Museum Library Tracks Details of Selfridge, Aviation History
By TSgt. Dan Heaton, 127th Wing Public Affairs
/ Published October 10, 2012
SELFRIDGE AIR NATIONAL GUARD BASE, Mich. --
Thousands of pages of local aviation history are being sorted, catalogued and preserved thanks to a long-standing but little-known volunteer effort at Selfridge Air National Guard Base.
Well known for its collection of some three dozen vintage military aircraft and a few thousand military artifacts at the Selfridge Military and Air Museum, volunteers in a separate arm of the museum have created a library and media collection that captures local military air history in text and images.
"It is an education in itself to work on this project. Every drawer I open, I don't know what I will find next," said Frank Brown, a Navy veteran of World War II who is among the volunteers who work one or two days a week to sort and catalogue the museum's collection.
The collection has grown slowly over the years - donations come from veterans, are saved from the scrap heap or are sometimes turned over by military units - and the job of cataloguing the material never kept up with the addition of materials.
"I'd estimate I have about 4,000 items, just in a couple of the file cabinets I work on," said Jim Koglin, another volunteer. Coglin was a charter member of what was once the 191st Tactical Reconnaissance Group, which lives on today as the 127th Air Refueling Group at Selfridge. Coglin originally began serving with the 191st in 1962 when the group was based at Detroit Metropolitan Airport. He retired from the Michigan Air National Guard as the unit was transitioning from flying cargo aircraft to air refueling tankers about five years ago.
"Primarily, I am working on cataloguing old photos and collections of old paperwork and report," he said. "I generally try to work on things from the time period when I was in the unit. I have a lot of old photos that have no names on them and a lot of times I can look at it and remember some of the names of the people in the photo."
As several of the volunteers look through old photos or press clippings, they attach a label to every item and then take notes about the item, say an article about when P-51 Mustangs were assigned to the base back in the late 1940s. Those handwritten notes, and the corresponding label number, are then passed along to another volunteer to be added into a computer database.
"We try to keep our focus on things that pertain directly to the Michigan Air National Guard or to this base," explained Dick Soules, who coordinates the volunteer efforts in the library. "We are not trained historians, but all of our members are motivated by a sense of history and a desire to preserve it."
Plus, said Brown, the camaraderie of working with the other volunteers is its own reward.
On a recent volunteer day at the museum - most volunteers work at the museum one day a week, though quite a few are there more often - Brown was sorting through a series of old posters and squadron group photos, some dating from as far back as World War II.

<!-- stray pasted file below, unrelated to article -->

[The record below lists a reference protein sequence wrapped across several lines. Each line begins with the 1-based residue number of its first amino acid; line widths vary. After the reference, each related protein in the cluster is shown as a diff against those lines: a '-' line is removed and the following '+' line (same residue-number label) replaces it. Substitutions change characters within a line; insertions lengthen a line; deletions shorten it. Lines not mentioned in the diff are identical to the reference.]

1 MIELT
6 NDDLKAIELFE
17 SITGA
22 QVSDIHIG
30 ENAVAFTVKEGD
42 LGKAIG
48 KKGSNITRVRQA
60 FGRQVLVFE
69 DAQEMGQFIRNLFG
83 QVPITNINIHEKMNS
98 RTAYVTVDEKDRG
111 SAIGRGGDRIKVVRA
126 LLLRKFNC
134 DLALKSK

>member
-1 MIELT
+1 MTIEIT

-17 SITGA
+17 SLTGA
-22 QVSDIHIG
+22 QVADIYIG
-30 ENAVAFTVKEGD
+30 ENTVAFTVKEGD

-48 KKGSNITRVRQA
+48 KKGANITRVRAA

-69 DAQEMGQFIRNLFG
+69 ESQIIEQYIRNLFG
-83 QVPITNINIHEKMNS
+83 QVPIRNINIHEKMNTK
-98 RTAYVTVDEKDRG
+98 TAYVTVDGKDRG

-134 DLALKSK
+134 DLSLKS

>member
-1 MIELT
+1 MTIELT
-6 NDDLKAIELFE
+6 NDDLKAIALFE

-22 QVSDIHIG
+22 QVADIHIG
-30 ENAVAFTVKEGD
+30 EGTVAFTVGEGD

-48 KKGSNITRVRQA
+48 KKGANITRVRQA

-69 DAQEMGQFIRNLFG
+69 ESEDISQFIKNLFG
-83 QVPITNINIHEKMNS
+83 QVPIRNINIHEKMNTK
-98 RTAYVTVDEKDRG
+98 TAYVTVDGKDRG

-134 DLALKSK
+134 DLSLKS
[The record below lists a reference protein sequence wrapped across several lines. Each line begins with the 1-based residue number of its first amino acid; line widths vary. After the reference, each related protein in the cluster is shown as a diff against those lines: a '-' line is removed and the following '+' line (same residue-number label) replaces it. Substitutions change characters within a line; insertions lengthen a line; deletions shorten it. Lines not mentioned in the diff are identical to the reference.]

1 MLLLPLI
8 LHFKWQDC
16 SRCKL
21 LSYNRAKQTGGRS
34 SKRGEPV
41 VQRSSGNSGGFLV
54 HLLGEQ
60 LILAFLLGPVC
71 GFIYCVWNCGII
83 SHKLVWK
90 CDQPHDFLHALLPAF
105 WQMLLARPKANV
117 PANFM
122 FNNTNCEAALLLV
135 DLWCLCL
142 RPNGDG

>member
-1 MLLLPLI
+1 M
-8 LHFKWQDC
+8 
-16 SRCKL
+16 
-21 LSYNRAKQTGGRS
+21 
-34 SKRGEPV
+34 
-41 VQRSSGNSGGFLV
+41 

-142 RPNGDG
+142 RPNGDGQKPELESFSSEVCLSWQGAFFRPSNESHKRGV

"They like to razz me in here because I was in the Navy," Brown said. "But its all good natured in here. That's the bottom line of going back any place, isn't it, if people treat you well."
Brown was a crewmember aboard a tug boat that ferried barges of ammunition across the Atlantic Ocean. His tug arrived at Normandy Beach on D+2, the second day after the initial D-Day invasion in 1944.
"It was a hell of thing, I'll tell you that. Bodies floating in the water and the guns and the artillery and we're hauling a couple of barges of ammunition," he said.
Brown spent about a year and a half ferrying supplies back and forth across the English Channel between England and France and then was assigned to duty in the Pacific Ocean. He was to be a crewman to support the planned invasion of Japan. That invasion never happened - Japan surrendered after the use of two atomic bombs.
"And now it is all history. And we are trying to organize it and save it," Brown said.
Soules said the museum is always on the lookout for potential new items, anything that includes stories, facts and figures about air power at Selfridge.
He said the museum is also happy to assist researchers or others who are seeking information or photos about the past.
"We don't get used as much for that as we would like," Soules said. "There are a lot of things on the internet and I think people get satisfied with that, but a lot of our material here only exists in one place and that is right here at the museum."
The Selfridge Military and Air Museum is generally open for tours on Saturdays and Sundays during the warmer weather months and regular tour days continue through the end of October. Groups are welcome any time during the year. Information on the museum and Selfridge aviation history is available by calling (586) 239-5035.